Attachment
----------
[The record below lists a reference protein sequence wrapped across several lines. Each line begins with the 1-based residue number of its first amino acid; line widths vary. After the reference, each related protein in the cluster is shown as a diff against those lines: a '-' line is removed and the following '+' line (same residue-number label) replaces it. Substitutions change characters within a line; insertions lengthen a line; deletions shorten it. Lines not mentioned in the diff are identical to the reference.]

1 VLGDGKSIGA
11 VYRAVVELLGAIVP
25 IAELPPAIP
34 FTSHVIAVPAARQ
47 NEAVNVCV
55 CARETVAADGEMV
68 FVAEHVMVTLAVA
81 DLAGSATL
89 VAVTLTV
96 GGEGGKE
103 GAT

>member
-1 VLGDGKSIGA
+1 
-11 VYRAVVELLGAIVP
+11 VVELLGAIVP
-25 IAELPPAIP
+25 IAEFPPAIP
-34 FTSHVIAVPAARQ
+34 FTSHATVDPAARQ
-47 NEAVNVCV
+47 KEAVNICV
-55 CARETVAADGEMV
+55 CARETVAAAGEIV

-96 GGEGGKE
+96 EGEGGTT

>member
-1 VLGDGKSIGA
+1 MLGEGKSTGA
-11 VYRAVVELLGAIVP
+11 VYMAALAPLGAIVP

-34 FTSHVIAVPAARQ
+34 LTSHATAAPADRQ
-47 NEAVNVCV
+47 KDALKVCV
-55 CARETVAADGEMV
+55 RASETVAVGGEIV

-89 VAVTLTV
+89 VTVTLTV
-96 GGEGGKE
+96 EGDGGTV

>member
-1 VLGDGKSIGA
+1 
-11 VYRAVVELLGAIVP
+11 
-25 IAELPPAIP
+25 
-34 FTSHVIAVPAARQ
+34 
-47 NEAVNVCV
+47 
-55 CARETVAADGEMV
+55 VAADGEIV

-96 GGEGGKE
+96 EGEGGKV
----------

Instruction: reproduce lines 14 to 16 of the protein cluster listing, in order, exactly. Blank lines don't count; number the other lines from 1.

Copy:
-1 VLGDGKSIGA
+1 
-11 VYRAVVELLGAIVP